Fast-growing lymphoma cells are very similar to fast-growing normal cells in the body. Therefore, lymphoma treatments can also harm normal cells in the process of destroying the disease.
For more than 35 years, our pediatrics team has selected approaches that minimize and treat the unavoidable physical side effects of cancer therapy. The most significant side effect of lymphoma treatment is low counts of red blood cells, white blood cells, and platelets. These and other side effects are usually temporary and improve after the dose of the medication is reduced or after treatment has ended.
We also have experts who can help patients and families manage the anxiety, stress, and other psychosocial challenges that emerge when a child is ill.
To help prevent and treat infections that result from low white blood cell counts associated with lymphoma and its treatments, we make sure our patients are appropriately treated with antibiotics. Our doctors discovered a therapy for severely low levels of a type of white blood cell, which reduces the risk of infection.1,2 The therapy, called granulocyte colony-stimulating factor (GCSF), is now used around the world.
In addition, to protect your child from exposure to infections, we might request that he or she stay in an isolated room, and that visitors wear gowns, masks, and gloves as preventive measures. It is essential for visitors with any sign of cold or other infection to avoid contact with a child who is undergoing treatment for lymphoma.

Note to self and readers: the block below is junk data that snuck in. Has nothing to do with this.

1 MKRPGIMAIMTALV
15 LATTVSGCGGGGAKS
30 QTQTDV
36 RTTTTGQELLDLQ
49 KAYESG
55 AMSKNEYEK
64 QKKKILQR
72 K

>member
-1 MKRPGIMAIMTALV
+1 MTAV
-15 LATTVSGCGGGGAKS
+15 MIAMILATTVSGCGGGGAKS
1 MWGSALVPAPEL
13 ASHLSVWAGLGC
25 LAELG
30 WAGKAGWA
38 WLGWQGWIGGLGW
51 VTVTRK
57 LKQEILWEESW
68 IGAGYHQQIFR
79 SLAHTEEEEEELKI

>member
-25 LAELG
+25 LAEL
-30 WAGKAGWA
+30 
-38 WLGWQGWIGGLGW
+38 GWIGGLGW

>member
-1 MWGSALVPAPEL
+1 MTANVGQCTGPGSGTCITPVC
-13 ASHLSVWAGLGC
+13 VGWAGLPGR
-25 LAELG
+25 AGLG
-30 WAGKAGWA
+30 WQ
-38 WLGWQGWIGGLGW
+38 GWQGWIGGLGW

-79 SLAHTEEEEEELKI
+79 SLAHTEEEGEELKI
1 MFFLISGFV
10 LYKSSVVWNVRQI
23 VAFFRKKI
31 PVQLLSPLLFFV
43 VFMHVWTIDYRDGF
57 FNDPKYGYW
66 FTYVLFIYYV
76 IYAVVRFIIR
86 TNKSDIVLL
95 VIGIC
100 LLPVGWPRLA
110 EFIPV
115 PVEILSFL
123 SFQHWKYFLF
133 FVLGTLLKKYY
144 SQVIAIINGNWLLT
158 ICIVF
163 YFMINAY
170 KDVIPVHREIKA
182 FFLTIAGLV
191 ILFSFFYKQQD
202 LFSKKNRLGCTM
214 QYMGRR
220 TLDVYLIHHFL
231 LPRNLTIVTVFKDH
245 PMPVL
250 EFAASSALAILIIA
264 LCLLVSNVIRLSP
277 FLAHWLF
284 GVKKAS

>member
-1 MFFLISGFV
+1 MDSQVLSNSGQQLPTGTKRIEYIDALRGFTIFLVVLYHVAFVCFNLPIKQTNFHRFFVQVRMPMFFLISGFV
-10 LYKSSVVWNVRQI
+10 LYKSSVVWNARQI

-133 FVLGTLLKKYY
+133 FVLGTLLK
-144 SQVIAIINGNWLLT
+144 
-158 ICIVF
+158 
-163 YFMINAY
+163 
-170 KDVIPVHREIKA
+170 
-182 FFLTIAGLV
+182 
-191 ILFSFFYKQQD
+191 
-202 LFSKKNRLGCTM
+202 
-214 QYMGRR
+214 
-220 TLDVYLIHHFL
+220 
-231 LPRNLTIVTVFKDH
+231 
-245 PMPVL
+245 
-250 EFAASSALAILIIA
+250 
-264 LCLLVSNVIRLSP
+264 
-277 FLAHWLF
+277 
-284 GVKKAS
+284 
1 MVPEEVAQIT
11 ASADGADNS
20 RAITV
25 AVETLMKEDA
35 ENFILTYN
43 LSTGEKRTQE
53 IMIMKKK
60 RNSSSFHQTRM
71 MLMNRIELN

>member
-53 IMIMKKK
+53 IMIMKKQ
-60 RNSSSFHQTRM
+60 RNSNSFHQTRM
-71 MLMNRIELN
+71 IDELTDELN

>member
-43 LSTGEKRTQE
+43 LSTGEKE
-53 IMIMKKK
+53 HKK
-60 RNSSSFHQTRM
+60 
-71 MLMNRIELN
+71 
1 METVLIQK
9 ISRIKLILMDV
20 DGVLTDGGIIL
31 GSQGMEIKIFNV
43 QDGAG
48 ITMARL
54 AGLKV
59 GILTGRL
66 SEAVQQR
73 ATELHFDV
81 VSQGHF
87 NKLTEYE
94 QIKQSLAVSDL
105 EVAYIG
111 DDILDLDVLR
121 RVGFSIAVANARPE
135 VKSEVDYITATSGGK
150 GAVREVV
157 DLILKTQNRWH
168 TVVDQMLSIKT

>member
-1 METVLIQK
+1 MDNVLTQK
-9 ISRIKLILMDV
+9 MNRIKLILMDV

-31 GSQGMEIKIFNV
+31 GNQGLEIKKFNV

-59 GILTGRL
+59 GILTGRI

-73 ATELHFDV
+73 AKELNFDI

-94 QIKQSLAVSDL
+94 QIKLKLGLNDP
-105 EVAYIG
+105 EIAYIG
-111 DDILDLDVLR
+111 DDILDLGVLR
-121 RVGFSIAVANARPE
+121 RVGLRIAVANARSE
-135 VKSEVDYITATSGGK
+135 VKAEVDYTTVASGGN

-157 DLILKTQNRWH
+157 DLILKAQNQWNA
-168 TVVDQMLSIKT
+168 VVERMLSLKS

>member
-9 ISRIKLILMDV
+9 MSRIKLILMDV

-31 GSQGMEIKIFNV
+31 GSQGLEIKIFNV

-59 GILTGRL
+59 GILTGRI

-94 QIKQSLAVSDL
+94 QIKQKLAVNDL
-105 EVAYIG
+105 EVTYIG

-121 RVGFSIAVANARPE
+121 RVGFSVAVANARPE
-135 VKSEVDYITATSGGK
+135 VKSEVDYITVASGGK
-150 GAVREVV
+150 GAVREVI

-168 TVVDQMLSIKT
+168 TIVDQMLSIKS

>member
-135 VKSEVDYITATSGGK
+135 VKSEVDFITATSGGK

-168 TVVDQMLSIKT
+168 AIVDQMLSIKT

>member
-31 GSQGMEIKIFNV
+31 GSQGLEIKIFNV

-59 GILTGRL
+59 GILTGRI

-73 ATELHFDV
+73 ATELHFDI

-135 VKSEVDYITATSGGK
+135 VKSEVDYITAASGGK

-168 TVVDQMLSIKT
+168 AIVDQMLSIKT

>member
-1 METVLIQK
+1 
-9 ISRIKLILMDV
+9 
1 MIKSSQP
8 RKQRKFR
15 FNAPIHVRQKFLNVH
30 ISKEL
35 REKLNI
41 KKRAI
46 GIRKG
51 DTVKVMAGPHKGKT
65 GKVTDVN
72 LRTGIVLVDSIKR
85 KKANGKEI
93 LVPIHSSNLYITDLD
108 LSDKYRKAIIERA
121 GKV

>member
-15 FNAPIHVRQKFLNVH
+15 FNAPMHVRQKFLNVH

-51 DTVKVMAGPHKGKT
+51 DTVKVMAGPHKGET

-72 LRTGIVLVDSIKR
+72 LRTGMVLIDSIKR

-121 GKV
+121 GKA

Managing Low Platelet & Red Blood Cell Counts
Low platelet counts can mean that your child bruises and bleeds easily, so we can help teach you injury-prevention techniques. We might recommend that your child receive a transfusion of platelets to reduce the risk of bleeding, or that female patients who are at the age of menstruation receive hormones to temporarily stop their periods. It is very important for children who have low platelet counts to avoid medications containing aspirin or ibuprofen because these medications prevent platelets from working properly and can increase the risk of bleeding.
Low red blood cell counts can cause anemia, which can be treated with a blood transfusion to relieve symptoms, including weakness, shortness of breath, and elevated heart rate.
At Memorial Sloan-Kettering, we have our own Blood Bank and Donor Room. Our platelet and blood supplies are as safe as possible. However, it is important to minimize the number of transfusions. We encourage you to bring in friends and family to donate blood. If the donated blood is healthy and is of the same blood type as your child, we can arrange to direct these donations to your child.
Coping with Hair Loss & Other Physical Side Effects
Another type of fast-growing cell affected by lymphoma treatments is cells in the hair follicles. Unfortunately, most children will temporarily lose their hair two to three weeks after starting chemotherapy. This can be distressing to parents and patients, especially teenagers. You or your child will have the opportunity to speak with former patients about the process of losing and regaining their hair. We can also help you find wigs, hats, and scarves.